Lifetime error with Any conversion

Here is a fairly accurate example of what I'm running into at the moment Playground:

use std::any::Any;

trait BarT {}

struct Bar {}
impl BarT for Bar {}

struct Foo<T: BarT> {
    bar: T

impl <T: BarT> Foo<T> {
    fn as_any(&mut self) -> &mut dyn Any {
    fn as_specific_foo(&mut self) -> &mut Foo<Bar> {

fn main() {
    let foo = Foo{bar: Bar{}};

Any tips on fixing the lifetime error? I don't think I can actually follow the compiler's advice of marking it 'static..

The compiler wants:

impl <T: BarT + 'static> Foo<T> {

which means the type T is not allowed to contain temporary references inside. This is necessary, because otherwise Any casts would create loopholes in borrow checking and safety.

You don't need to make reference to Any static. Just "content" of Any must be owned or otherwise non-temporary.

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oh - and that actually is okay here since Foo owns T?

Yes, and Bar{} doesn't hold any references, so it meets 'static requirement.

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so back to basics - 'static doesn't just mean "reference alive for the lifetime of the program", but also "owned values" ?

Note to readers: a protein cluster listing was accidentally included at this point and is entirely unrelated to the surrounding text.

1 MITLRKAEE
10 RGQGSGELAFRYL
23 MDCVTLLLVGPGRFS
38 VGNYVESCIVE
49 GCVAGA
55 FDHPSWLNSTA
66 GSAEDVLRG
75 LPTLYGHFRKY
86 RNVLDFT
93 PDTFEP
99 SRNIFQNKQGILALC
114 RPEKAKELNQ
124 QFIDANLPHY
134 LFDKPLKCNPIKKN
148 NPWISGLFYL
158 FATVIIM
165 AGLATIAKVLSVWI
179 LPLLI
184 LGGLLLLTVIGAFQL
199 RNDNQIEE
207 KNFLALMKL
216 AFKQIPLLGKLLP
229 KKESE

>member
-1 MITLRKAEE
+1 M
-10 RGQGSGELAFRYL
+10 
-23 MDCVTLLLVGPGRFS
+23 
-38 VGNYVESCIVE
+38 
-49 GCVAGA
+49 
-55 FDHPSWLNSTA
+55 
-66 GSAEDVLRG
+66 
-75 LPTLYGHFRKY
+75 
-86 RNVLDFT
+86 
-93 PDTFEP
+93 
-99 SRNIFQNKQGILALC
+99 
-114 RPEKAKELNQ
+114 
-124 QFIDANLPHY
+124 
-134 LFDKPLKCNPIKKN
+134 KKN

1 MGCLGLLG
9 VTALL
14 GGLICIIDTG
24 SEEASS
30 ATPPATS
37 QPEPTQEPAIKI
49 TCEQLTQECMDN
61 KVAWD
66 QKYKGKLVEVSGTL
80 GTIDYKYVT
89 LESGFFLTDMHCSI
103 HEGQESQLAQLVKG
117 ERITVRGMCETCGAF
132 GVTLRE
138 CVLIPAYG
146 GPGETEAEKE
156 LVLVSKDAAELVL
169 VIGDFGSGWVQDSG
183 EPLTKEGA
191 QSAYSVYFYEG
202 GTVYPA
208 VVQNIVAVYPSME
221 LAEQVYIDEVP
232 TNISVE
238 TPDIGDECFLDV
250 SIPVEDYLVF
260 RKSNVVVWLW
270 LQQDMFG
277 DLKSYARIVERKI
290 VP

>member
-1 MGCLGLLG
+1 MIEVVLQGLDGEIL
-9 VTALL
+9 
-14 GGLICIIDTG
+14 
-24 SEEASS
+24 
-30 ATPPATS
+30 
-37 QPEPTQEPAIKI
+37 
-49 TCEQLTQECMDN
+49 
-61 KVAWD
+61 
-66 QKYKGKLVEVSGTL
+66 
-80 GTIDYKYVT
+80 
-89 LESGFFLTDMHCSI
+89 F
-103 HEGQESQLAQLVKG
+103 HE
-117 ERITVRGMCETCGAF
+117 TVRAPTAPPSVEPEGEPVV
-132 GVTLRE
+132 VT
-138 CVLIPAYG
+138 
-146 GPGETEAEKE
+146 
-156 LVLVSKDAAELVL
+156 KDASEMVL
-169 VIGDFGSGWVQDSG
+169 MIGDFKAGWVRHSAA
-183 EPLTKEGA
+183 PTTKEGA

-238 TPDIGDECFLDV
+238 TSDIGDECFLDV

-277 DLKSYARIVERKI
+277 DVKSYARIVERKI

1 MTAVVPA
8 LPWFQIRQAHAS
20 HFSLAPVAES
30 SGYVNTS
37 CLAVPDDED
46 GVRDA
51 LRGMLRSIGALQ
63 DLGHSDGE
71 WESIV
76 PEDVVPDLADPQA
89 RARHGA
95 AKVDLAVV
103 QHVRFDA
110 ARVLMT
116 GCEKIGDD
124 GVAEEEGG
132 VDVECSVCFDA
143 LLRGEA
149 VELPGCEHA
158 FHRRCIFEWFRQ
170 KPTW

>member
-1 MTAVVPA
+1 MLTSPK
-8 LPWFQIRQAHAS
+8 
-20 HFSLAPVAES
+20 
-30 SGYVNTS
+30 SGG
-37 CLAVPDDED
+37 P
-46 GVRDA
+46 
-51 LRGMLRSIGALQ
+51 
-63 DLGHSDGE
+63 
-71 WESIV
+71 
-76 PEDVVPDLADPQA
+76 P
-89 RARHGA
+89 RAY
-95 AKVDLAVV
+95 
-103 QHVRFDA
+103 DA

Sort-of. Lifetimes apply only to references, so if something doesn't have any references, it can pretend to satisfy any lifetime.

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You can slightly modify "reference alive for the lifetime of the program" to "values that can stay alive for the lifetime of the program", and you get the correct interpretation.


Though in this snippet:

T isn't actually alive for the lifetime of the program?

Keyword "can". There's nothing stopping Foo from keeping the value of type T alive for the entire program, which is the key detail. The fact that your Foo is dropped at the end of main and thus not actually alive for that long is not important — you could have leaked the memory instead and it would still compile.

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ahhh, thanks!

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